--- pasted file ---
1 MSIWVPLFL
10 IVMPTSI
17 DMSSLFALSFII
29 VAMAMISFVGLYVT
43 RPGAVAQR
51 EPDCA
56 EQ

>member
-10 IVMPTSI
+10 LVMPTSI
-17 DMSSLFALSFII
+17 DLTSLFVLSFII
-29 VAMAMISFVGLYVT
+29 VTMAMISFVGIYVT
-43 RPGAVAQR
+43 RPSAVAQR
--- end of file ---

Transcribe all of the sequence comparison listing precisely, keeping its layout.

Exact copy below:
1 MSIWVPLFL
10 IVMPTSI
17 DMSSLFALSFII
29 VAMAMISFVGLYVT
43 RPGAVAQR
51 EPDCA
56 EQ

>member
-10 IVMPTSI
+10 LVMPTSI
-17 DMSSLFALSFII
+17 DLTSLFVLSFII
-29 VAMAMISFVGLYVT
+29 VTMAMISFVGIYVT
-43 RPGAVAQR
+43 RPSAVAQR